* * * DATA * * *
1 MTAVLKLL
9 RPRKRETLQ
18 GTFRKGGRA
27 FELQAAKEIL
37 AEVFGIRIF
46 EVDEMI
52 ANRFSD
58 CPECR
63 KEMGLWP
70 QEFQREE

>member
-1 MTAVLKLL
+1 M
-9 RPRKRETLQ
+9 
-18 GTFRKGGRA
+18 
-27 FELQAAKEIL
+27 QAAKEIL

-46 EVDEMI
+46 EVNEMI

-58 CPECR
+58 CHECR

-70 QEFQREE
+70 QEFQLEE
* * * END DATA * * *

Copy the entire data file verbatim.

1 MTAVLKLL
9 RPRKRETLQ
18 GTFRKGGRA
27 FELQAAKEIL
37 AEVFGIRIF
46 EVDEMI
52 ANRFSD
58 CPECR
63 KEMGLWP
70 QEFQREE

>member
-1 MTAVLKLL
+1 M
-9 RPRKRETLQ
+9 
-18 GTFRKGGRA
+18 
-27 FELQAAKEIL
+27 QAAKEIL

-46 EVDEMI
+46 EVNEMI

-58 CPECR
+58 CHECR

-70 QEFQREE
+70 QEFQLEE